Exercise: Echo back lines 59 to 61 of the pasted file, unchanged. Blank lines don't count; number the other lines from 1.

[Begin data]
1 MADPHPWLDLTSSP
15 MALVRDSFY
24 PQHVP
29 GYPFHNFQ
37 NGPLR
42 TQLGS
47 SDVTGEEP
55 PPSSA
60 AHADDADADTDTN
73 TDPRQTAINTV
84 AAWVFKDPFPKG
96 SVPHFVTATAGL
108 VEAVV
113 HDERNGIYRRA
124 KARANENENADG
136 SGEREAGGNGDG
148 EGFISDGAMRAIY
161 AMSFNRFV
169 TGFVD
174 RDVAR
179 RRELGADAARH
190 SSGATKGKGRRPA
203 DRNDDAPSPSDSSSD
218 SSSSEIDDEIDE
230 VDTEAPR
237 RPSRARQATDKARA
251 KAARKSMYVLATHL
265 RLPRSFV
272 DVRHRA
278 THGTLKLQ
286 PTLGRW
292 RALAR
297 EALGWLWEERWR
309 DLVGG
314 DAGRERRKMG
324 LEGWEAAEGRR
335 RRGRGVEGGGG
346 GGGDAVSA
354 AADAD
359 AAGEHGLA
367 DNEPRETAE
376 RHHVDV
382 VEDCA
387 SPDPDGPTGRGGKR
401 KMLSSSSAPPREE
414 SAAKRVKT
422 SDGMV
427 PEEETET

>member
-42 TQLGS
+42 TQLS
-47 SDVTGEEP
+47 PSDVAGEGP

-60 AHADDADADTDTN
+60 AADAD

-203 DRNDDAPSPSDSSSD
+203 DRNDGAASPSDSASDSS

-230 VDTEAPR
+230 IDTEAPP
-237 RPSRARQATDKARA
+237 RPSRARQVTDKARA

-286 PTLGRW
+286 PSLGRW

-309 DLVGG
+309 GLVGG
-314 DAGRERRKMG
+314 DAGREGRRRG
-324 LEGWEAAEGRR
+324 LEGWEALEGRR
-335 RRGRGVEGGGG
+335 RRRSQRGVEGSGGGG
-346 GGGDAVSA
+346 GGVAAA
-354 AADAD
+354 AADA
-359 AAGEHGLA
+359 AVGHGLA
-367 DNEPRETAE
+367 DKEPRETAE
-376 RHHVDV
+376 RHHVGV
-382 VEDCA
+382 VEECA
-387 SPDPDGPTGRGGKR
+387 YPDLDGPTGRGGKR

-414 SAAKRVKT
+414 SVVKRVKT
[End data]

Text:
+230 IDTEAPP
-237 RPSRARQATDKARA
+237 RPSRARQVTDKARA